From Publishers Weekly

Telepathic waitress Sookie Stackhouse braces herself for trouble when another group of supernatural beings goes public in her disjointed [ninth] adventure (after 2008's From Dead to Worse). Following the vampires' lead, the shape-shifters decide to step out of the woodwork and announce their existence to the world. While the initial reveal goes smoothly, the brutal crucifixion of a young werepanther behind the local bar makes Sookie wonder if the people of Bon Temps, La., are as tolerant as she thought. Meanwhile, the FBI is asking questions about Sookie's uncanny ability to locate survivors after an explosion, and trouble is brewing among the secretive fae. Harris tries to cram too much into a single story, and even die-hard fans of Sookie's adventures in print and on HBO's True Blood will complain about the plot gaps. (May) 
Copyright © Reed Business Information, a division of Reed Elsevier Inc. All rights reserved.

From Booklist

The Louisiana town of Bon Temps—along with the rest of the world—is about to be rocked with some big supernatural news: like the vampires before them, the Were people—humans with the ability to change into animals—are about to reveal themselves to humanity. Psychic barmaid Sookie Stackhouse is apprehensive about the revelation, given the way some people in the small town revile anyone with extraordinary powers, including Sookie herself. While the initial announcement seems to go over smoothly with most people, tragedy strikes when Sookie’s brother Jason’s estranged wife, a werepanther, is found murdered and nailed up on a cross. Jason is the prime suspect, but Sookie has even bigger problems to deal with when she learns that a vicious fairy prince is determined to kill her. Darker and more ominous than earlier entries in the series, Harris’ latest raises the stakes (pun intended) for lovable heroine Sookie and comes up a winner. With HBO’s True Blood, a series based on Sookie’s adventures, renewed for a second season, expect demand for this latest gripping installment. --Kristine Huntley

Editorial Reviews

Product Description

All year the half-bloods have been preparing for battle against the Titans, knowing the odds of victory are grim. Kronos's army is stronger than ever, and with every god and half-blood he recruits, the evil Titan's power only grows. While the Olympians struggle to contain the rampaging monster Typhon, Kronos begins his advance on New York City, where Mount Olympus stands virtually unguarded. Now it's up to Percy Jackson and an army of young demigods to stop the Lord of Time.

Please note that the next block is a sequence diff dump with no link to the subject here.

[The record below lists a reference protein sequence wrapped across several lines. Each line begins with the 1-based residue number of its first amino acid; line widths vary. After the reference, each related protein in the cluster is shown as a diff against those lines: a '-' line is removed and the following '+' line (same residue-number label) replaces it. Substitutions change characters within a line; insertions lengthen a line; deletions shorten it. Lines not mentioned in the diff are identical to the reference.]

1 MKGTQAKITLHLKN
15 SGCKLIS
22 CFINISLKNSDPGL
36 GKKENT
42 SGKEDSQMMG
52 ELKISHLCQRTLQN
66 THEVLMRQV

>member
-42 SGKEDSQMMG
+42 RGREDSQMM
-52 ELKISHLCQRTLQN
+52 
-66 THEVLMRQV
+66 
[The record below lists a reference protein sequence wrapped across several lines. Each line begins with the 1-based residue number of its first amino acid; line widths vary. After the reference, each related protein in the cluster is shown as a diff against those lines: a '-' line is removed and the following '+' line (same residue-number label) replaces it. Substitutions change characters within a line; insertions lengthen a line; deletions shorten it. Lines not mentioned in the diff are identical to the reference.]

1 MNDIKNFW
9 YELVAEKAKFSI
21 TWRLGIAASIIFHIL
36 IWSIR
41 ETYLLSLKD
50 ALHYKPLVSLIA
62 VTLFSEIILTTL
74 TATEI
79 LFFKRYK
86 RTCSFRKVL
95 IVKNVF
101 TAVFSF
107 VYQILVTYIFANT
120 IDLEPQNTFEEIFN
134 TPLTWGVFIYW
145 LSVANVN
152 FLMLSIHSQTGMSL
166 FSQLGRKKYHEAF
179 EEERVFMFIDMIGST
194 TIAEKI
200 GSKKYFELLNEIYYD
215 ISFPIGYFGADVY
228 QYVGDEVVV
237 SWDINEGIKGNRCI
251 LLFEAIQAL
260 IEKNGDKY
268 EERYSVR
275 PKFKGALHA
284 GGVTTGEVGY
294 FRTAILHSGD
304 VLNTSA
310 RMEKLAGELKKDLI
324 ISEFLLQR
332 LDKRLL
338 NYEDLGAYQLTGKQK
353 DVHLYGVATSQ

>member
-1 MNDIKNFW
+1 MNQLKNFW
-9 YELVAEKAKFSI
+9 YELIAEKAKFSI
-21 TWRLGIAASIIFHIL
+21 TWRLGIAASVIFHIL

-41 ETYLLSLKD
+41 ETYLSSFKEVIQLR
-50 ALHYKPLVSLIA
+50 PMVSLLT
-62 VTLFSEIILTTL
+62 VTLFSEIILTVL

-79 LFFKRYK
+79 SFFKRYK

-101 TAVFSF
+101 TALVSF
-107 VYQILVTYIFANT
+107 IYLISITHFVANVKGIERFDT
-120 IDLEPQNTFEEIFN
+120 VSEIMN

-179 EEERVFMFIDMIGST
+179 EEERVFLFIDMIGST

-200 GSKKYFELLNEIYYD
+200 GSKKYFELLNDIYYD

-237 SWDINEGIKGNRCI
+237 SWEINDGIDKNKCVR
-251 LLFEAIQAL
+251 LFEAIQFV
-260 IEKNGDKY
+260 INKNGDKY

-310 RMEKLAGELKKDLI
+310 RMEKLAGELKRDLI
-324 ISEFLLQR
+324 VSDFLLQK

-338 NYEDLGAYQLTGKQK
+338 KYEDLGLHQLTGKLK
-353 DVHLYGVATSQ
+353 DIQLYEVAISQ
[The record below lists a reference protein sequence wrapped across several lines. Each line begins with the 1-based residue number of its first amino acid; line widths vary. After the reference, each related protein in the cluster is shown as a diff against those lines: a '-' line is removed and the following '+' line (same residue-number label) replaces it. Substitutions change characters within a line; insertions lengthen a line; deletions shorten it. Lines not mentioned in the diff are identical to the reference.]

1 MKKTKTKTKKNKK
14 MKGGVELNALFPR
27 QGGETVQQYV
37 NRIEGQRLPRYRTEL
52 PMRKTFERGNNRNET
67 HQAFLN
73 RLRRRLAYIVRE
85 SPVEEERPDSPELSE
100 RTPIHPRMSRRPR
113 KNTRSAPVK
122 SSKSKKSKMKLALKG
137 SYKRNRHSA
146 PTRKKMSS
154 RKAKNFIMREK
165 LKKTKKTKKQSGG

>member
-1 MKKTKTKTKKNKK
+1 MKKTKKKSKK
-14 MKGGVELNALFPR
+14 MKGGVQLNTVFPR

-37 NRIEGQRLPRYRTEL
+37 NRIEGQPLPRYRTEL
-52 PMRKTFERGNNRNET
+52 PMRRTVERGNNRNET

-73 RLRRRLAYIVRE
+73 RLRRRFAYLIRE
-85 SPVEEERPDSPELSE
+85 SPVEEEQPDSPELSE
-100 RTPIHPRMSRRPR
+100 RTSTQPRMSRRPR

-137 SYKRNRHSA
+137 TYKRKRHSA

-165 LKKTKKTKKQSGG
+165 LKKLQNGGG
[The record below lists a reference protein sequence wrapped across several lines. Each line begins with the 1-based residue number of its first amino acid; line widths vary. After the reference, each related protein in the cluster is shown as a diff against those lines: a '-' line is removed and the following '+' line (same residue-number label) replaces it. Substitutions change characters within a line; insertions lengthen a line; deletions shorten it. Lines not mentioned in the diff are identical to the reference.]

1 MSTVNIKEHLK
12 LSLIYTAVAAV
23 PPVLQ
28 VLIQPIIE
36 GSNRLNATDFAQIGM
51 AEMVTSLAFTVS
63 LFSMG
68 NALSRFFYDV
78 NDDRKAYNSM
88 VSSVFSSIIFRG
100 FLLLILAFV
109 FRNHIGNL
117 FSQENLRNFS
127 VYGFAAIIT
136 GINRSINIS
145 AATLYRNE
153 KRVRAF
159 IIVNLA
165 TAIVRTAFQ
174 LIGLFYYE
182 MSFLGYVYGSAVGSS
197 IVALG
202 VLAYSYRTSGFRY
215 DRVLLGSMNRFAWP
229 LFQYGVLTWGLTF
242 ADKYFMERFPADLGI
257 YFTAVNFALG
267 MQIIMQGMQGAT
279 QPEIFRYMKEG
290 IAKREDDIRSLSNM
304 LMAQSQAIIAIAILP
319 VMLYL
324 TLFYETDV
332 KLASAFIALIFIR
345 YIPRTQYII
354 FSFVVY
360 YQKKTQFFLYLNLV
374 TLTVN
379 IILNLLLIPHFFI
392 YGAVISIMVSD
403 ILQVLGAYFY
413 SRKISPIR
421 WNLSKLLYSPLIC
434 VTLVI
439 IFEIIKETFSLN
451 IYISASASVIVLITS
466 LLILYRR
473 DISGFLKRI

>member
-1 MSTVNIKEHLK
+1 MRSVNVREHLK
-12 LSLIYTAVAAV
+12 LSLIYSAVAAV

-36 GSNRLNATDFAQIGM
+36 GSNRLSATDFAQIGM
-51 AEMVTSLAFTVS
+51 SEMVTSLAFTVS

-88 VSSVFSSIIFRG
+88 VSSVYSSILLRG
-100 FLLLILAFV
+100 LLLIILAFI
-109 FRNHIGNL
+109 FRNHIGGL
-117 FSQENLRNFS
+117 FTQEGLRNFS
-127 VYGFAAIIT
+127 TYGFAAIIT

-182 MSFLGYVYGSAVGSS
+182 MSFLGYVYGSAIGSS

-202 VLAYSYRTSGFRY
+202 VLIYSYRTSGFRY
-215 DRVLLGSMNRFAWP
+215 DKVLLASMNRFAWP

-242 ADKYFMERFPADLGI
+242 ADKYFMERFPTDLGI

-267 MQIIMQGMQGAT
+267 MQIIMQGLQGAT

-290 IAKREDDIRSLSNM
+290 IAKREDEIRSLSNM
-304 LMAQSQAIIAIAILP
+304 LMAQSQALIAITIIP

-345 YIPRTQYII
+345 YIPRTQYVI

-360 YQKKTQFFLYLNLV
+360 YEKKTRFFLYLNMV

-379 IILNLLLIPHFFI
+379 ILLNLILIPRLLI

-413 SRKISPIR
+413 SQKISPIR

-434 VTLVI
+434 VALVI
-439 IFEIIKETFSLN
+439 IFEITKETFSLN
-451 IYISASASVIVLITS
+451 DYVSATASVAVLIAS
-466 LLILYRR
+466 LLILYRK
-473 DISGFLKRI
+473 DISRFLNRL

In this momentous final book in the New York Times best-selling Percy Jackson and the Olympians series, the long-awaited prophecy surrounding Percy's sixteenth birthday unfolds. And as the battle for Western civilization rages on the streets of Manhattan, Percy faces a terrifying suspicion that he may be fighting against his own fate.

About the Author

Rick Riordan is the author of the first three books in the New York Times best-selling Percy Jackson and the Olympians series: The Lightning Thief, The Sea of Monsters, and The Titan s Curse. His previous novels for adults include the hugely popular Tres Navarre series, winner of the top three awards in the mystery genre. He lives in San Antonio, Texas, with his wife and two sons.

Product Description

Lose weight without losing your mind! 

Cook Yourself Thin is a healthy, delicious way to drop a dress size without all the gimmicks. The ladies of "Cook Yourself Thin," a new Lifetime reality show, offer 80 easy, accessible recipes in this companion cookbook that teaches readers how to cut calories without compromising taste.

For some of us, losing weight has always been a struggle. The challenge: figuring out how to cook healthy, low-fat foods that won't leave you hungry, bored, or running for a gallon of ice cream! Cook Yourself Thin shows how to cut calories, change diets, and improve health without sacrificing the foods we love.
Cook Yourself Thin is not a fad diet. It gives skinny alternatives to your cravings. You can't live without your chocolate cake or mac 'n' cheese? You don't have to! (See Deep Dark Chocolate Cake, page 197.) There's never enough time to cook? Cook Yourself Thin keeps it simple─with easy instructions and fun recipes you'll want to make again and again.
What are you waiting for? Cook Yourself Thin!